One staple of my childhood in addition to grass stains, defiance and poor haircuts was grocery shopping. It was a grand tradition consisting of me putting all sorts of sugared items in my parents' cart and them putting it back against my serious - if not violent - objections. I'm sure it's something they miss terribly.
It always felt like an event. One of the primary attractions for me was the Sample Ladies. The first time I remember noticing them and what was going on I was transfixed. I remember having the following conversation with my mom.
Me (whispering while trying to sneak 20 packages of baseball cards into the cart): "Whatwhat's going on?"
Mom: "They're giving out free samples and put those back."
Me (pausing to try and comprehend this): "Are the people she's giving the food to, like, dying?"
Mom: "What? No. She's just giving them away."
That's when I began gazing at Sample Ladies like a newborn staring at Christmas lights. Could life get any better? I approached Sample Lady, whose name for the sake of this column was Maureen, cautiously.
"Would you like to try a sample?" Maureen asked, sweetly.
"What's the catch?" I asked, suspiciously. I'll be darned if I was unwittingly agreeing to mop floors re-stock shelves.
"No catch," she laughed as she handed me a tiny morsel of whatever.
"So you, um, just GIVE OUT food?
"That's right. Every Friday."
"Sort of, I guess."
"I'll see you next week, Maureen."
I often wondered where they came from (heaven?). Much like whatever changes the numbers on the gas station signs (gremlins?), they pop up without warning and vanish just as quickly. When I was younger (28) I had just assumed they were released on Friday afternoons from their back room holding cubes, smiles permanently affixed to their faces, ready to peddle their goods.
Like Sirens luring sailors to their doom, to this day they still get me every single time. If criminals wanted to rob my house with me inside, all they'd have to do is hire an elderly woman and prop her up in my living room next to assorted cheeses on toothpicks.
It doesn't matter what they're offering, either. It's food and it's free - two of my all-time favorite things.
"Would you like to try this hide of salamander glazed with Elmer's glue sauce?" Sample Lady could ask.
"Just try and stop me!" I'd reply, wolfing down the tiny square of salamander and possibly the napkin it rested on to boot.
The way I musically flutter from Sample Lady to Sample Lady I'm surprised Disney hasn't tapped Julie Andrews to sing a song about it.
Over the years I've come to realize Sample Ladies are not as adorable as they first appear. If you stop and think about it, their business model is essentially a copy of that used by drug dealers. Sure, the first hit is free, but if you want more, you have to pony up. Soon you're going back, selling your wife's jewelry week after week to feed your mini corn dog habit. And, as anybody knows, mini corn dogs are a gateway food.
While Sample Ladies likely have assigned "stations" I choose not to think about that so they can continue to catch me unawares around random end caps. I prefer it continuing to feel like they're throwing a surprise party just for me.
"What's all this?" I muse, all atwitter. "For me? Well I declare."
I don't know why I turn into a 1940s southern woman.
Once I'm handed a sample I don't dive right in. Like kissing a woman for the first time, you don't want to come off as overly anxious. Additionally, I like to be very thorough and prefer to be the food equivalent of a wine festival taste judge. Eyes closed, low, meaningful bites while looking thoughtful. On the exterior it looks like I'm deep in thought, even if I'm generally thinking "yumyumyum free yummy yums."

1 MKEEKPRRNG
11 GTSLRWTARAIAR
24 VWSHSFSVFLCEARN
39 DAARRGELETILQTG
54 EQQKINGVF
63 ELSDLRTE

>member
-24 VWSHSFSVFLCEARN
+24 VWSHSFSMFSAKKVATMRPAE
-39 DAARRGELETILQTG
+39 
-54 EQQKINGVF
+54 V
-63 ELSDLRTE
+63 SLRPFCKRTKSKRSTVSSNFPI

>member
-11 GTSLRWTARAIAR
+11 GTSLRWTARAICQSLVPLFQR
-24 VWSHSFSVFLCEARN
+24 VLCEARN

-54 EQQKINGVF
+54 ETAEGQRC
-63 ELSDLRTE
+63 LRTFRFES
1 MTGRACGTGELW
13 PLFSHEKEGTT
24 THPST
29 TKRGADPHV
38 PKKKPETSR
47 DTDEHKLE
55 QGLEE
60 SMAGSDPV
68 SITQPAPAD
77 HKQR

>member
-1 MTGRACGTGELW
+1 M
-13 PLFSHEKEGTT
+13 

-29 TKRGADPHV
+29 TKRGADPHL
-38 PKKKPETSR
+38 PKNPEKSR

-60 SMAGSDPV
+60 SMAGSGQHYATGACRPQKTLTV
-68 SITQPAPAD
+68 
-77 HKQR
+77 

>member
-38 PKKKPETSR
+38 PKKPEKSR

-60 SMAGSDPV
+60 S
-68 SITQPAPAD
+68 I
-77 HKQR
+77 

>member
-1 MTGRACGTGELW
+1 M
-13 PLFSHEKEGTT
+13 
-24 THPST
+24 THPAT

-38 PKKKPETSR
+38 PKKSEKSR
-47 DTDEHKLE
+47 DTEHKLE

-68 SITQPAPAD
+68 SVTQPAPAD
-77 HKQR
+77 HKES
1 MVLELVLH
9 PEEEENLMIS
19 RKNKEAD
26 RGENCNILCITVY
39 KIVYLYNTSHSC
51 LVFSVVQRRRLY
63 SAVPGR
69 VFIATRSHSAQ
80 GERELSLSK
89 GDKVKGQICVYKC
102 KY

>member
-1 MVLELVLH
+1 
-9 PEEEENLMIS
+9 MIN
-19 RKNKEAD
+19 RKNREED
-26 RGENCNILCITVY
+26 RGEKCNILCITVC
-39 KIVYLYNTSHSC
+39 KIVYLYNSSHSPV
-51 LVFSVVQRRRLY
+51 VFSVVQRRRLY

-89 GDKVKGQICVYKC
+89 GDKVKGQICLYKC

Unfortunately an awkward moment inevitably arises once you've committed to the morsel as Sample Lady sort of watches you expectantly as you chew. It's a little unsettling that she gives me the same anxious, manic smile I give my daughter when feeding her something that she might not like. I try and make this awkward period more entertaining by doing an impromptu chewing dance right there in the aisle (to help with your visual my dance contains notes of Bollywood).
I always give an honest opinion. That's just how I roll. If your cocktail sauce is substandard, you can bet I'll call you out on it. After a few grueling yet positively highly entertaining seconds I prepare my review. What will it be? "Oh yes, that's quite delicious" or "my, what a nice combination of vinegar and duck sweat." I don't have to tell you; it's a moment of pure adrenaline - almost exactly what Evil Kenevil must've felt right before jumping busses.
Even if I find the sample delicious, I can never bring myself to purchase it. I think it stems from not wanting to give them the satisfaction that their marketing tactic worked on me. By my estimation, grocery stores have lost upwards of $30,450 on 25 years of samples.
Sometimes in college samples would be my meal. A sample buffet, if you will. Here's a secret Sample Ladies don't want you to know: if you comment positively on the first sample they generally don't stop you from taking a second. You can even squeeze out a third, but only after leaving for several minutes first. Any more than that and you'll get a stern look that makes you feel like you were just caught stealing $20 from your grandma's purse. SOMETIMES you can purchase a fake mustache from a vending machine and return with a fake accent and squeeze out one more. "Fredrico Tortellini" always leaves satisfied.
Kelly Van De Walle is the senior creative & marketing writer for Briscoe14 Communications (www.briscoe14.com). He can be reached at email@example.com or Fridays at your local supermarket sampling assorted grilled meats. Follow Kelly on Twitter @pancake_bunny or be ostracized (turned into an ostrich).